If you're under the impression that all powerlifters are fat and all bodybuilders are weak, you'd be wrong. Despite the prevalence of these stereotypes, the majority of bodybuilders are big, lean, and strong.
What's more, just about any good powerlifter who's not a super heavyweight is going to be pretty ripped—especially the guys who compete at 220 pounds and less. Just like you can't get lean without a proper diet, there's no way you'll build muscle without also getting stronger.
Ultimately, the most efficient way to reach your bodybuilding goals will be a combination of heavy lifting and "detail" work to address weak points and areas the big lifts don't really hit.
If you're not sure how to do it, here's a primer on how to combine powerlifting and bodybuilding in your program to make maximum gains in the shortest amount of time!
The back squat, the flat bench press, and the deadlift are the three competition powerlifts. In my opinion, these exactlifts should be the cornerstones of your mass-building program. Some guys think front squats are better than back squats for quads, the bench press won't adequately stimulate your chest, and deadlifts will leave you with a big but an incomplete back. In some cases, this could be true, but it doesn't matter!
In this program, you'll fill in these "gaps" with other exercises to make sure every muscle gets worked. But when your goal is to put on as much size as possible, you need to choose exercises that allow you to lift as much as possible. That's why the powerlifts are included.
The deadlift and back squat will allow you to hoist the heaviest poundage you're capable of lifting and the bench press is bound to be your strongest upper-body movement. You might stimulate various muscle groups a little better with lighter variations, but you'd miss out on overall size gains.
Oh, and don't worry about becoming "blocky" from heavy squats and deads. Some gurus claim deadlifts will thicken your waist and heavy back squats will overdevelop your glutes. Nonsense, I say! Ninety-nine percent of people will never need to worry about this. If you really think your waist is too wide, or that your ass is too big, you're probably just fat!
A few bodybuilders have genetically blocky structures, but there's no reason to worry about creating "too much" hypertrophy in any given area. Once you're lean enough, you'll see that all the heavy lifting you've been doing creates a thickly muscled, V-tapered physique.
As useful as the powerlifts are, you will probably need to add in some additional work to hit specific muscle groups. Although your needs will vary from the next person, most people will need to address:
A few skinny "experts" claim that you don't need direct arm work. While your arms get trained doing most upper-body movements, you'll never fully develop your biceps without training them directly. You don't need a day dedicated to arms—at least not until you're advanced—but you will need to curl regularly.
Even if the bench press stimulates your pecs in crazy fashion, your lower chest will be doing most of the work. If you want that wide, shelf-like look stemming from your clavicle, you'll need to add in some incline work and flyes.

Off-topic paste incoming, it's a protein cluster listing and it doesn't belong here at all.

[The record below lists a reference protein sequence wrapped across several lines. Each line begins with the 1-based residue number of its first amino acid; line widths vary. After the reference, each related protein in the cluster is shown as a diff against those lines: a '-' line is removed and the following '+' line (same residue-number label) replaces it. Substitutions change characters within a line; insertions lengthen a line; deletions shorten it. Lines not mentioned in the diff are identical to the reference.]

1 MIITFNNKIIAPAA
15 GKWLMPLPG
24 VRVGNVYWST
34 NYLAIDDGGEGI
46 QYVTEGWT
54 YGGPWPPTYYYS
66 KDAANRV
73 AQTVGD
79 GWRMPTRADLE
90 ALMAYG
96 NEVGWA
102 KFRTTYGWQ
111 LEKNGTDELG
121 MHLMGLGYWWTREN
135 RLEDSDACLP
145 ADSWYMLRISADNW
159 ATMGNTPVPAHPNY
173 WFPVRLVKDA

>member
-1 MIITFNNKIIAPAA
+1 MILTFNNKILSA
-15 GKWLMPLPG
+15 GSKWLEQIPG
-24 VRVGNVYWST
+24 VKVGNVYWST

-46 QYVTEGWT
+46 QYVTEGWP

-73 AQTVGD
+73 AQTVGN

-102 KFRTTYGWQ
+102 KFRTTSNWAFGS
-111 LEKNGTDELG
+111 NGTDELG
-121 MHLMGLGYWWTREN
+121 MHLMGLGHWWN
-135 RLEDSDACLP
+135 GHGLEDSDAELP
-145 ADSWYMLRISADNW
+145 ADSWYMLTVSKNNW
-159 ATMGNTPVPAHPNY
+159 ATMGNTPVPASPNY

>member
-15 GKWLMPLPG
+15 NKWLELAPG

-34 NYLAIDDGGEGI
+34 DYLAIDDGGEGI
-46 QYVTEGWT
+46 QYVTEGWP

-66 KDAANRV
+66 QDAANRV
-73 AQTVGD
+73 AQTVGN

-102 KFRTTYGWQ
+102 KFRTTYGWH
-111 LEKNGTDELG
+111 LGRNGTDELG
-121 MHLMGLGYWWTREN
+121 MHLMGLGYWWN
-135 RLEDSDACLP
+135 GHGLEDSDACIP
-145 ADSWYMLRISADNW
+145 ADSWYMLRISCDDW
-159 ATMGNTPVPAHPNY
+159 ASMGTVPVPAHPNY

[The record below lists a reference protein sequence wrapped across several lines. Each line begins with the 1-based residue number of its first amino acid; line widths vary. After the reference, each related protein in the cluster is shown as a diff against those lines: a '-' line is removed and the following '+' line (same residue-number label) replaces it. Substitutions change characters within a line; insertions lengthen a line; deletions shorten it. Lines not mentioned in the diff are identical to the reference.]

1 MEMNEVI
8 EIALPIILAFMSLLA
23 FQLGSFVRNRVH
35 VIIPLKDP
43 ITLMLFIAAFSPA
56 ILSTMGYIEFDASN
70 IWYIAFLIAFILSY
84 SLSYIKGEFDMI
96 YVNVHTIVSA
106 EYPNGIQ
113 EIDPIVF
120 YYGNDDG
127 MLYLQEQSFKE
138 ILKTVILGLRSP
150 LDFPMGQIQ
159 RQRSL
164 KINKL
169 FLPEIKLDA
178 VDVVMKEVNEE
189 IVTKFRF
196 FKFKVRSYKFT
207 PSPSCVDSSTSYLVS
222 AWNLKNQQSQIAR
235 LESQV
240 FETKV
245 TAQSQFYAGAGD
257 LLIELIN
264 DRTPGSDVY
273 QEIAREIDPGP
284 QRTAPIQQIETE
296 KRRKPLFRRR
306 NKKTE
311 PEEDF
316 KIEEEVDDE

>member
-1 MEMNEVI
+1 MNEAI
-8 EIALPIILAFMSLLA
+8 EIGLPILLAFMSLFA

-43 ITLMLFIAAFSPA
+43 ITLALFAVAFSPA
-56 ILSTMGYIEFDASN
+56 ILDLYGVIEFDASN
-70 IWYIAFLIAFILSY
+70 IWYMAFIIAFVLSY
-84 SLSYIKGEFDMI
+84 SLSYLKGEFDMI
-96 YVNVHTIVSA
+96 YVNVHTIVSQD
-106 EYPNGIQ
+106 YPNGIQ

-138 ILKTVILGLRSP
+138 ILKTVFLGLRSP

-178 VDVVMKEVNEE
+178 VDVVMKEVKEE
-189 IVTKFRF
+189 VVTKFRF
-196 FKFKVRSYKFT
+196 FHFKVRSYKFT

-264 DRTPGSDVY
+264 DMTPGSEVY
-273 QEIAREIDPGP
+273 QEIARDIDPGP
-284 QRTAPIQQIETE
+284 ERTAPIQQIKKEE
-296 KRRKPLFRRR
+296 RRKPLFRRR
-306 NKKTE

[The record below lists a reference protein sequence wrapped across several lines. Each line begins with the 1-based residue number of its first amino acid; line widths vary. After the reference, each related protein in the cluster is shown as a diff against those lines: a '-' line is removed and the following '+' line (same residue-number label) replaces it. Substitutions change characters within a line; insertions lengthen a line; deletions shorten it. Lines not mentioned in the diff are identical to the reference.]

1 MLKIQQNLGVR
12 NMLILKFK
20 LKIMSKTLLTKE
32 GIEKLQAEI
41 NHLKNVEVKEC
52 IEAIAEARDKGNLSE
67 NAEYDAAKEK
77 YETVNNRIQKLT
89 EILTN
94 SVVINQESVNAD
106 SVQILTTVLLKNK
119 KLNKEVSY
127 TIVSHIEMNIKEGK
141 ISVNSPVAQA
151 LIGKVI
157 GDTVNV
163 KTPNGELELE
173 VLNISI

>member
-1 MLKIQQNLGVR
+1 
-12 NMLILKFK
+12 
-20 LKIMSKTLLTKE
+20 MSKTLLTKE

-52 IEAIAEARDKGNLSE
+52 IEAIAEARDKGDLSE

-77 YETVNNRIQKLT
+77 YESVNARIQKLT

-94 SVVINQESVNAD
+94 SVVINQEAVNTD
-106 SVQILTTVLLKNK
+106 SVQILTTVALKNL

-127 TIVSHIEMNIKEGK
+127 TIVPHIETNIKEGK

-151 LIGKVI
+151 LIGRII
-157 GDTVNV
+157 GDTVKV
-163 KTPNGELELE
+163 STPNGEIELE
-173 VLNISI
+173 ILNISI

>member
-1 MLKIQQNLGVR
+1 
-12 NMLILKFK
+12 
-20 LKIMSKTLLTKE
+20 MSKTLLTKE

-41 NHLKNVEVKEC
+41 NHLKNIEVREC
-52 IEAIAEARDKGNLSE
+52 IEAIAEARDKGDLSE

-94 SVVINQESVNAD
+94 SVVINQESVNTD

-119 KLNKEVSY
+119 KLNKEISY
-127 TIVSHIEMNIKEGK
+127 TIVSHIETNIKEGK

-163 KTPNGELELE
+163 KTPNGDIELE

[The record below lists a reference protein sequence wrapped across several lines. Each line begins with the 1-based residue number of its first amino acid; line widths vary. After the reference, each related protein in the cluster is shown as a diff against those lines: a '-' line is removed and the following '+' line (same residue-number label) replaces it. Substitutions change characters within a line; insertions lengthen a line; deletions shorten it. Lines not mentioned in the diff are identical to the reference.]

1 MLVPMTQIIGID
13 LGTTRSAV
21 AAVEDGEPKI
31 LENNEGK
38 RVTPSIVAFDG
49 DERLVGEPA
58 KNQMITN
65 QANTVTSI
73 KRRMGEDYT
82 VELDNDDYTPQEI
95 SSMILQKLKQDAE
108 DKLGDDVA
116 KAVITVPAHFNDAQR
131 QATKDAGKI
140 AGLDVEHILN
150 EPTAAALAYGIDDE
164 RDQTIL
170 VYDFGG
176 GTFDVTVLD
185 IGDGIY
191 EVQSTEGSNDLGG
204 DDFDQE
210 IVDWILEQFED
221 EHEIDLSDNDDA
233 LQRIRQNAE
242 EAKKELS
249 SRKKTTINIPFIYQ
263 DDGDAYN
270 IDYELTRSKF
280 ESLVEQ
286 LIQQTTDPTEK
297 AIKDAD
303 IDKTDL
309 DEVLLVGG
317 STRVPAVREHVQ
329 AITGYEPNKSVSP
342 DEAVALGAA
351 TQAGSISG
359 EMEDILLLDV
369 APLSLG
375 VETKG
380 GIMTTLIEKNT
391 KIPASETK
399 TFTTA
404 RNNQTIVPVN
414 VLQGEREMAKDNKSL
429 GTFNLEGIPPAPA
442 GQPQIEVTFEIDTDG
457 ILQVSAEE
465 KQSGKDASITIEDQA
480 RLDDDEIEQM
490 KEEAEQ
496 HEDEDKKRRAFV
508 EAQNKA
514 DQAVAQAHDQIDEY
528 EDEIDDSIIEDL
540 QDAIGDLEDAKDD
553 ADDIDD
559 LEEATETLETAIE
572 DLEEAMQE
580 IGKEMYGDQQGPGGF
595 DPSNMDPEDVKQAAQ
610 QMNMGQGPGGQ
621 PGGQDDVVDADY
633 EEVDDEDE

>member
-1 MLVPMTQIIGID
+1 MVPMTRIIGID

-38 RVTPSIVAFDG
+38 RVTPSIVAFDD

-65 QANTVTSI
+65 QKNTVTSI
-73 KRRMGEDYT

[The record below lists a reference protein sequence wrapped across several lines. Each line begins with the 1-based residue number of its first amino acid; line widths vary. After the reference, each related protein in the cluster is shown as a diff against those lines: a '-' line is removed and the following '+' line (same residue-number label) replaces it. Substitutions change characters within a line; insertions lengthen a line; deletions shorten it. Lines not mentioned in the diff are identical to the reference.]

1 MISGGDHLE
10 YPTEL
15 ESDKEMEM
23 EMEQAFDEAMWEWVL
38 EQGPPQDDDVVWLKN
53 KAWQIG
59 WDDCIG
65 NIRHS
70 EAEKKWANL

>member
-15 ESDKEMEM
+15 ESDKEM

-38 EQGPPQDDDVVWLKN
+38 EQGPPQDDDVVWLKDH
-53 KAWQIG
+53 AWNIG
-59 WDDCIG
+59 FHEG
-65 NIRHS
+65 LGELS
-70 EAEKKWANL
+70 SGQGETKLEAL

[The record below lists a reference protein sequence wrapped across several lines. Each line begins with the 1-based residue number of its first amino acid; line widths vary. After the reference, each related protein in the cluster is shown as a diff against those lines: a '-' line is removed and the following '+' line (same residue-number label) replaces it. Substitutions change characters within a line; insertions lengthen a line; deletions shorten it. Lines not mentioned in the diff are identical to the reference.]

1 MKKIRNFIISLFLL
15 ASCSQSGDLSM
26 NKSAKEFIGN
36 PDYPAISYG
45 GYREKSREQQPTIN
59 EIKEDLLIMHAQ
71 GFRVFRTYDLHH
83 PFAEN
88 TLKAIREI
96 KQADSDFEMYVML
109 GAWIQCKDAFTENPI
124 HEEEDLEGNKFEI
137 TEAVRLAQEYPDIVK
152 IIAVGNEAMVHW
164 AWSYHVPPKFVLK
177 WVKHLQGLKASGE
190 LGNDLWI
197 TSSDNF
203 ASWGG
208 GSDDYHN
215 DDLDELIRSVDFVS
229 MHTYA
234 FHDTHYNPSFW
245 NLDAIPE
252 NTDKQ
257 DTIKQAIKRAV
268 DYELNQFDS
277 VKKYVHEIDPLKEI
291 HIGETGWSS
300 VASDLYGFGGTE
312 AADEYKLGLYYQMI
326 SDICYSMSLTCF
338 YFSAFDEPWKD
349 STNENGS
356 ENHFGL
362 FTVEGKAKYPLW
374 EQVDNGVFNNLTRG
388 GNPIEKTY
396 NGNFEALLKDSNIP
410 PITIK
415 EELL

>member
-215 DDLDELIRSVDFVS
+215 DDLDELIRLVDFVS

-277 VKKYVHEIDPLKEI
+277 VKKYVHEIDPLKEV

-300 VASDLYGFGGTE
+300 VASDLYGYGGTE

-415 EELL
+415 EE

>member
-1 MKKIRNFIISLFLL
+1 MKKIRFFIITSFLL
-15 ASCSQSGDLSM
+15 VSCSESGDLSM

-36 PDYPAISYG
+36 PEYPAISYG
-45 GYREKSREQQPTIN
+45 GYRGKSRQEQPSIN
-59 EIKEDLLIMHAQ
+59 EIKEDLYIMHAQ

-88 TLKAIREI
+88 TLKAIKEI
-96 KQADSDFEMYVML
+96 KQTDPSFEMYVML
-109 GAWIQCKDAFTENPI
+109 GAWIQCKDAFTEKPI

The deadlift will create incredible mass gains in your lower back, mid back, and traps, but you'll probably need additional work to widen and thicken your lats. Some pull-ups and rows will do the trick!
Some guys can grow their shoulders with nothing but the bench press, but they're freaks. To fully develop both strength and size, you'll need to add some kind of overhead press as well as rear-delt and lateral raises.
This is the one body part that actually looks straight-up skinny on some big powerlifters! The lower-leg size you start with is largely genetic, but you won't build any new mass down there without busting your ass on some calf raises.
While you may develop all the quad size in the world from squats alone, quite a few lifters need to add more movements for full development. The quadriceps are a big, four-headed muscle group, and some areas may lag without extra attention.
You'll need to do some ab work, but not for the reasons you think! You've already got a six-pack, and it's up to you to reveal it by getting lean. Skip the high-rep crunches, and strengthen your core with some heavy sit-ups. Your squat, deadlift, and lower back will be better for it.
Powerlifting and Hypertrophy Split
Here's how you tie all these exercises together! You'll lift four days per week, but focus on movements, not body parts. Hit the main exercises hard, and then finish up with hypertrophy work for the lagging areas. And of course, add weight, reps, or both every week! No program will work unless you consistently progress.
If you're a beginner or intermediate lifter and you can't see any progress from one session to the next, double-check your eating and sleeping regimen. Make sure you get enough of both!
Lift Heavy, Lean out
So, you've got your mass-building program, but what happens when you want to cut? You'll have to switch up the program, right? Absolutely wrong! If the heavy lifting is what built the muscle in the first place, that's what's going to keep it there.
If anything, strive to keep getting stronger as you lose weight. The gains won't come as quickly, but maintaining your strength is a surefire way to maintain your muscle. If you buy into all that high-reps-for-cuts nonsense, you'll end up flat, stringy, and weak by the end of your diet.